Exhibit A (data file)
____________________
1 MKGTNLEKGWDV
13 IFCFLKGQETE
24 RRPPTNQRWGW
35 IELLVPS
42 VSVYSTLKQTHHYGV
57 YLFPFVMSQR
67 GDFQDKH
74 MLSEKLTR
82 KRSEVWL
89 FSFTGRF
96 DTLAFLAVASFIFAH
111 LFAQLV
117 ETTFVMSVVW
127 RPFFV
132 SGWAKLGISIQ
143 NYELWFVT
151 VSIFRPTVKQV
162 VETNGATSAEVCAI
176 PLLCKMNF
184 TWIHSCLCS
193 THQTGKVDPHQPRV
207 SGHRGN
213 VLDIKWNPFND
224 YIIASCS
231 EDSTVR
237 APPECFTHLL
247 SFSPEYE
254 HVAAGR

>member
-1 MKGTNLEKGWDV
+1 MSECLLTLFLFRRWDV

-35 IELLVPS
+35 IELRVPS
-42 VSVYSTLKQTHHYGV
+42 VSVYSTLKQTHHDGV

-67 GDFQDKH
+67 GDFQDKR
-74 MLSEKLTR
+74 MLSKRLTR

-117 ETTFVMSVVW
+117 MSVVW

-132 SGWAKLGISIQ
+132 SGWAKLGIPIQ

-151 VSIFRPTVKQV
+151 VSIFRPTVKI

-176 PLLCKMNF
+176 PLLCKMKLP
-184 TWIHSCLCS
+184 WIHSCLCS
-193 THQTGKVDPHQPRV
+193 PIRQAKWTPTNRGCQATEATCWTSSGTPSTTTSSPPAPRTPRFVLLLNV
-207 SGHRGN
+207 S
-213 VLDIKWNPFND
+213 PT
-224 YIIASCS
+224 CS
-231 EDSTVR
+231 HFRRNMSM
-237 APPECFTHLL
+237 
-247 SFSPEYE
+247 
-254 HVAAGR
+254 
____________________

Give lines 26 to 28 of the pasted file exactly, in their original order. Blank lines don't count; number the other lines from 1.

237 APPECFTHLL
247 SFSPEYE
254 HVAAGR